[​IMG]

    And in the horizontal position:
    [​IMG]

    There are a couple of decent aerials that spring to mind... The first is of course the Status.
    There are several models available, and generally, like most things in life, the more you pay the better you get..
    Having said that
    Telco are developing a unit that is at least equal to the Status offerings and promises to be cheaper **********

    Whatever you go for do make sure it has some sort of amplifier with it.. you WILL need one !


    End of cut and paste


    As an aside, I am currently awaiting delivery of a small UHF signal strength meter

    Why ?

    Because up until now I have always just hit the analogue tune button and let the tv find any stations around

    Once I have found SOMETHING, I then adjust the antenna for the best results.

    Once maximised I then switch over to digital and hit the auto tune button ..

    Anyone who has tried to tune and or find digital signals as a first move will know how problematic that is.. A digital signal will either give perfect pictures, no pictures, or blocky broken pictures, but due to the processing/buffering delay with digi reception it is very easy to miss the optimum position for the antenna

    Using a small signal strength meter I can ( hopefully ! :BigGrin: ) adjust the antenna for best possible reception before the television even gets switched on

    Anyone contemplating this route look carefully before buying.

    The cheaper meters use ( from memory ) 6 or 7 LED's. They are pretty hopeless as they require a BIG signal to work at all.

    The better ones ( usually around the £24.00 to £25.00 mark ) have several more LED's and require little more than a sniff of signal to start working

    just found the sort of thing I mean on fleabay:

    signal strength meter

    These often come up 2nd hand but I would advise agin buying them that way.
    They are a bit delicate ! Buy new and if there is an issue you can return it from whence it came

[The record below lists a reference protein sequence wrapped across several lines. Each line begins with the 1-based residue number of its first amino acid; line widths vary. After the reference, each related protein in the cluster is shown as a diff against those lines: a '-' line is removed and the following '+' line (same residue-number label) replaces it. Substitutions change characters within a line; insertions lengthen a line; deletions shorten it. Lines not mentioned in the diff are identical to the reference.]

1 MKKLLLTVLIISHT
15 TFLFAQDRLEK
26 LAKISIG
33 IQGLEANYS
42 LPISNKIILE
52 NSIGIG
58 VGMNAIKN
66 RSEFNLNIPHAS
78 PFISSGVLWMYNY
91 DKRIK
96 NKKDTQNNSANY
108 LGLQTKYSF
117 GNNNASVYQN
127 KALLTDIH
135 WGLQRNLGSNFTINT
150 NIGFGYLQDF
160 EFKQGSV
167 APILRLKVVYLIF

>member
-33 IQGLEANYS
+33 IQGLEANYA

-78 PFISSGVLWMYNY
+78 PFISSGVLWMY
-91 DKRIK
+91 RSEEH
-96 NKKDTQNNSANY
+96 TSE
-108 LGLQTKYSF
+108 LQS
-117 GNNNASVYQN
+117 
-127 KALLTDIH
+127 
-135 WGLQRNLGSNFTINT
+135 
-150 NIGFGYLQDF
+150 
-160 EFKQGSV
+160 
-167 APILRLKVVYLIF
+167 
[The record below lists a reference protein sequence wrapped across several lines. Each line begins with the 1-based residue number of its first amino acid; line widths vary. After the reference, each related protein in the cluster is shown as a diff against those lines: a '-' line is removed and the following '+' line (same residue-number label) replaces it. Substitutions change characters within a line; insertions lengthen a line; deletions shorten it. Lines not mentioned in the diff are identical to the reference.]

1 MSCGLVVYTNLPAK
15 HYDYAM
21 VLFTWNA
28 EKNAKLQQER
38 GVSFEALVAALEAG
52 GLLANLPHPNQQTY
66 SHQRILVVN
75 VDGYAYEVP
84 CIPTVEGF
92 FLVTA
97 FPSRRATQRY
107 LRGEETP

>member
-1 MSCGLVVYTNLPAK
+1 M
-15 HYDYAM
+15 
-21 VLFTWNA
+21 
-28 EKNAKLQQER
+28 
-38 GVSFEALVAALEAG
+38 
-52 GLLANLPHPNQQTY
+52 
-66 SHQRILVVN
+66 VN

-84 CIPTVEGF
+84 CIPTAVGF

***********TELCO addendum
    I think they are now out there for sale and have yet to hear one bad report on them )
     
  10. GJH

    GJH Funster Life Member

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    Just as an extra aside. Sound method but it will not work in some areas of the country now and will not work anywhere by the end of next year as the analogue signal will be switched off.

    Sorry John :Smile:
     
  11. Jaws

    Jaws Funster Life Member

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    Graham, you are normally so careful about your replies :Wink: !

    But I did say up until now that is what I have done..
    In other words I inferred why I recommend buying the signal strength meter.. the demise of the analogue signals :RollEyes: :BigGrin:
     
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  12. Old Betsy

    Old Betsy Read Only Funster

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    Thanks Brian,
    I have ordered a Teleco Teleplus yesterday, can't wait. Should get to go away for the first time next week.:BigGrin:

    Terry,
    Thanks for the advice on the microwave.....Thats what my other half says, '£30 micro thats all we need.' however I read somewhere that 'normal' microwaves surge too much power on start up for campsite electrics. Have you ever come across this? :Blush:
     
  13. Johns_Cross_Motorhomes

    Johns_Cross_Motorhomes Trader - Motorhome & Accessory Sales

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    Blasted thing went down last night, back up now.

    http://www.johnscross.co.uk/categor...atellite/Caravan--Motorhome-Aerials-Antennas/

    http://www.johnscross.co.uk/categor...te/Caravan-Motorhome-TV--Satellite-Equipment/
     
  14. Terry

    Terry Funster

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    :BigGrin: never had a micro in the van :thumb: but on British sites you will be OK as a kettle takes more power :thumb: Got both gas and leccy kettle - gas cooker with leccy ring and other things like ramoska :thumb:
    terry
     
  15. hilldweller

    hilldweller Funster Life Member

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    Make sure you have a stiff drink ready, it's pretty scary when you attack the roof with a BIG cutter.

    Measure once.

    Measure twice, then get 'er indoors to tell you where you went wrong.

    Look carefully to try and guess if there are any cables in the roof void.

    We had a "flying saucer" aerial but the hole was in the wrong place for the pole inside. A "flying saucer" has only a 8mm cable hole so easily filled.
     
  16. Terry

    Terry Funster

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    :Eeek: Another thing you want is the hole coming in the cupboard or wardrobe :thumb: so that everything is out of sight :thumb::Wink:
    terry
     
  17. Reallyretired

    Reallyretired Funster

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    You may even get one for £25 if you're lucky. Some French sites only give 6a EHU but that will still do the microwave, just make sure nothing else is on at the same time. A domestic electric kettle may be 2kw+ and thus can't be used on 6a EHU but there are low wattage ones available (ours came from Tesco and was diirt cheap)